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Ex-Trump adviser Roger Stone had regularly taunted Mueller before his arrest

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Roger Stone, a longtime adviser to US President Donald Trump, was arrested Friday under an indictment issued by the special counsel examining possible collusion with Russia.

Stone was charged with seven counts, including obstruction of an official proceeding, making false statements and witness tampering, according to Special Counsel Robert Mueller’s office.

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The indictment concerns Stone’s communications with with WikiLeaks founder Julian Assange, whose group leaked tens of thousands of stolen Democratic Party emails that embarrassed Trump’s rival Hillary Clinton in an apparent bid to influence the election.

It was the first indictment in months by the special prosecutor probing Russian efforts to tip the 2016 US election toward Trump and whether he and his people tried to obstruct justice.

FBI agents arrested Stone at his home in Fort Lauderdale, Florida before dawn, and he is due in federal court there later in the day. His lawyer did not immediately respond to questions for comment.

Stone, who launched his career as a campaign aide to Richard Nixon and has a tattoo on his back of the first US president to resign from office, has spent decades advising various US political campaigns.

He was one of the first members of Trump’s team when the billionaire real estate magnate formally announced he was seeking office, but he left months later over a dispute.

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The two men, however, remained in close contact, the indictment underlying that Stone “maintained regular contact with and publicly supported the Trump Campaign through the 2016 election.”

– Ready to testify? –

Stone had previously said he was ready to face possible charges from Mueller’s team, and publicly taunted the special counsel, echoing Trump’s claims of a “witch hunt.”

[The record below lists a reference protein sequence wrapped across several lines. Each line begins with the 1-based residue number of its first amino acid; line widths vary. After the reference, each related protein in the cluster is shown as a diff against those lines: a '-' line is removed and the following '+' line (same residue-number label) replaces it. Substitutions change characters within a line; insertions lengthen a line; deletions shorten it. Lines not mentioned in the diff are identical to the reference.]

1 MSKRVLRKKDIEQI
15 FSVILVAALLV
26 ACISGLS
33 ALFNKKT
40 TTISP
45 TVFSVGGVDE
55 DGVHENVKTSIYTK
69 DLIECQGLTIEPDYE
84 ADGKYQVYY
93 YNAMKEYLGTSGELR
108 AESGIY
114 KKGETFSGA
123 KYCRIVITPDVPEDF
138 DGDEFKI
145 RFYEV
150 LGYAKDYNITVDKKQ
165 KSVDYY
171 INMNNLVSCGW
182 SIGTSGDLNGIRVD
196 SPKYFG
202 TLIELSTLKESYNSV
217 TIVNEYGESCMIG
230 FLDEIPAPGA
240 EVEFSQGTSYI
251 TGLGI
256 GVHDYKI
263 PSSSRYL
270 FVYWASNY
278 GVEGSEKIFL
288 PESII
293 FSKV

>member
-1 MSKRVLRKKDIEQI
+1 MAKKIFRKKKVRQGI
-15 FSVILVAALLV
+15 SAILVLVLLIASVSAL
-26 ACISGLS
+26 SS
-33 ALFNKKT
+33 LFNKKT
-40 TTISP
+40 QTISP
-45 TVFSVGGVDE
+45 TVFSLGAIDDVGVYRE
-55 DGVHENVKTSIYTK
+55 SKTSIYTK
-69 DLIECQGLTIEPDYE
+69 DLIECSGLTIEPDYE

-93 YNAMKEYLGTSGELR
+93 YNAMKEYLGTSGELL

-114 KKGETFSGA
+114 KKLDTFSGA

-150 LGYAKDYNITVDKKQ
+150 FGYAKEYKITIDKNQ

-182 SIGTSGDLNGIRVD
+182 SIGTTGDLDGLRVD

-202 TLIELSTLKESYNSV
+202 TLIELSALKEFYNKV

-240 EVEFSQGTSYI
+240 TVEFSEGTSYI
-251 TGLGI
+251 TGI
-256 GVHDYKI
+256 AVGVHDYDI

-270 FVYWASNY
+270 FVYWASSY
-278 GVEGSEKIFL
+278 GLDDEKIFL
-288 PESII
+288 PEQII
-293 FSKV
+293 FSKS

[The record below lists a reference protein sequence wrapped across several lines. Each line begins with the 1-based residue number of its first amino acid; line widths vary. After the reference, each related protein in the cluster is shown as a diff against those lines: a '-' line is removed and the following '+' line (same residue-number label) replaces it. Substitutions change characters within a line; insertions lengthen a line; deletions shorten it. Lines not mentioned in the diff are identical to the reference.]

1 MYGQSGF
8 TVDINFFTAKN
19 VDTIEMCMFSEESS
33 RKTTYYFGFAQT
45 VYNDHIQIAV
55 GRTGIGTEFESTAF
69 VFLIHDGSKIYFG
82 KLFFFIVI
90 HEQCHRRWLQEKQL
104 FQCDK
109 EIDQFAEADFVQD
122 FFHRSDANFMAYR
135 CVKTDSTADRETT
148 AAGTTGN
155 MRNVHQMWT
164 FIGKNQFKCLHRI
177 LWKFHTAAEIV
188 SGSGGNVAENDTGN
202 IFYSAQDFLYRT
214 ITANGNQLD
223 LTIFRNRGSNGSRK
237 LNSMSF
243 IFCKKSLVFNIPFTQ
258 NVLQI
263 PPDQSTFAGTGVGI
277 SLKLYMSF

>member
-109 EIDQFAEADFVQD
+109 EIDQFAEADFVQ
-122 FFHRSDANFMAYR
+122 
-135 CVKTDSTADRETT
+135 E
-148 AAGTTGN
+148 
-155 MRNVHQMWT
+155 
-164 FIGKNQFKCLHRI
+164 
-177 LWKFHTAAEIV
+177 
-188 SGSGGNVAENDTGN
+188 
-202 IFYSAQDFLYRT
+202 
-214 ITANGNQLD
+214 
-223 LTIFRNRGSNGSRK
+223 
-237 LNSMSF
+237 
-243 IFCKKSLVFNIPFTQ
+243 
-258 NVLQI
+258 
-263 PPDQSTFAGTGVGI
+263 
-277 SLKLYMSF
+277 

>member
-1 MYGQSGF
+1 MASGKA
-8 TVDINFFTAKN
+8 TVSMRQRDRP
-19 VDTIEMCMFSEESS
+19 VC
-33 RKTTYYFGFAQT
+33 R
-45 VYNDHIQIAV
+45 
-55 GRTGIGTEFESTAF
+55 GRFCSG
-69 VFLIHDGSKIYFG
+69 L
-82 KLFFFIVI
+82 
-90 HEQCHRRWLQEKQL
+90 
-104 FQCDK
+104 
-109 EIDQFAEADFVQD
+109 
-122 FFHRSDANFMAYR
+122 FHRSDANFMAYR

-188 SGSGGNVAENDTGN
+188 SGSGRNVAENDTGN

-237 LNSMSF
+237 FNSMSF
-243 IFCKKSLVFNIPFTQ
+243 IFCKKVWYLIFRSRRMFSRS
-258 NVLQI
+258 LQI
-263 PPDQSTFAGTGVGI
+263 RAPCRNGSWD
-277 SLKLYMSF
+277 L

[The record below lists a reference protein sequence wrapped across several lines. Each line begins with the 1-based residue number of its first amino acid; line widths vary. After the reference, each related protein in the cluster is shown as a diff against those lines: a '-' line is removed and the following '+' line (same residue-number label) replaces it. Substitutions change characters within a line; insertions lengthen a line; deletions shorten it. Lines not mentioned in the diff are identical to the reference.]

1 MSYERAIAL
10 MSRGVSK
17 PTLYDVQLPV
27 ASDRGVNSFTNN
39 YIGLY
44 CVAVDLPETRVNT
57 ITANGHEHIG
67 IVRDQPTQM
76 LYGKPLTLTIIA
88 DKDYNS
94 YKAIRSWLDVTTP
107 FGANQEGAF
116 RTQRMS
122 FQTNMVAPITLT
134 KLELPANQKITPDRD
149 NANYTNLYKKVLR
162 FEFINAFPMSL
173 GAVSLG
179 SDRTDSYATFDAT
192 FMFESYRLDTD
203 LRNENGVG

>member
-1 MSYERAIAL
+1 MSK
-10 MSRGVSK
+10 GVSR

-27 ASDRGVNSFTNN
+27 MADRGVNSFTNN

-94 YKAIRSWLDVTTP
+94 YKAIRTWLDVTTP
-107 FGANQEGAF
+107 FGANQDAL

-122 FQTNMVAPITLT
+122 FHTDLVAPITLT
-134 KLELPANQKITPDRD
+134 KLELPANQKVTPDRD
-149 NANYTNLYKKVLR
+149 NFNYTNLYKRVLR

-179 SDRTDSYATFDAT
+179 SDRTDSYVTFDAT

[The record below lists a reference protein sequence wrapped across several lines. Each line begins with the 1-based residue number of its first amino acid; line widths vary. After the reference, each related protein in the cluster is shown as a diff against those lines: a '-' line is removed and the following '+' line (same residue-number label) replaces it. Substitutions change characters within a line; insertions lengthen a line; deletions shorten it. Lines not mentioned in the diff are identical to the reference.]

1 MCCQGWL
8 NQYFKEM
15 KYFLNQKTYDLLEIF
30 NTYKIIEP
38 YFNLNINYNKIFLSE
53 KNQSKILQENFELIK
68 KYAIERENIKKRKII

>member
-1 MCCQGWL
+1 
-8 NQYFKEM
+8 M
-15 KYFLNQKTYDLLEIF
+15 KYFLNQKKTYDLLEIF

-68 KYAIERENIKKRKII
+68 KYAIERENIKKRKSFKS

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“This was supposed to be about Russian collusion, and it appears to be an effort to silence or punish the president’s supporters and his advocates,” he told NBC’s “Meet The Press” in May.

“It is not inconceivable now that Mr Mueller and his team may seek to conjure up some extraneous crime pertaining to my business, or maybe not even pertaining to the 2016 election,” Stone said. “I would chalk this up to an effort to silence me.”

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Stone has also previously insisted that he would never testify against Trump.

“There’s no circumstance under which I would testify against the president, because I’d have to bear false witness against him,” he told ABC’s “This Week” in December. “I’d have to make things up, and I’m not going to do that.”


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Fox News commentator Sean Hannity appears to be knee-deep in Trump’s Ukraine scandal — despite his denials

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Fox News host Sean Hannity raved that he never spoke with Secretary of State Mike Pompeo about ousted Ukrainian Ambassador Marie Yovanovitch after a third witness confirmed the alleged call to impeachment investigators.

David Hale, the undersecretary of State for political affairs, testified under oath that Yovanovitch was the victim of a baseless smear campaign led by Rudy Giuliani, the personal attorney of President Donald Trump, which led to her ouster. According to a transcript of the closed-door deposition released Monday, the smears originally stemmed from the conservative columnist John Solomon, who wrote in The Hill that former Ukrainian Prosecutor General Yuriy Lutsenko had claimed that Yovanovitch gave him a “do not prosecute list.” Lutsenko later retracted that claim.

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Will Sondland turn on Trump? Watch live coverage of Day 4 of the Trump impeachment hearings

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On Wednesday the House Permanent Select Committee on Intelligence will hold its fourth public impeachment hearing looking into allegations that President Donald Trump abused his office by attempting to pressure Ukraine President Volodymyr Zelensky into announcing an investigation that would benefit the president politically in return for releasing $400 million in much-needed security aid.

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A historian explains why Robert E. Lee wasn’t a hero — he was a traitor

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There’s a fabled moment from the Battle of Fredericksburg, a gruesome Civil War battle that extinguished several thousand lives, when the commander of a rebel army looked down upon the carnage and said, “It is well that war is so terrible, or we should grow too fond of it.” That commander, of course, was Robert Lee.

The moment is the stuff of legend. It captures Lee’s humility (he won the battle), compassion, and thoughtfulness. It casts Lee as a reluctant leader who had no choice but to serve his people, and who might have had second thoughts about doing so given the conflict’s tremendous amount of violence and bloodshed. The quote, however, is misleading. Lee was no hero. He was neither noble nor wise. Lee was a traitor who killed United States soldiers, fought for human enslavement, vastly increased the bloodshed of the Civil War, and made embarrassing tactical mistakes.

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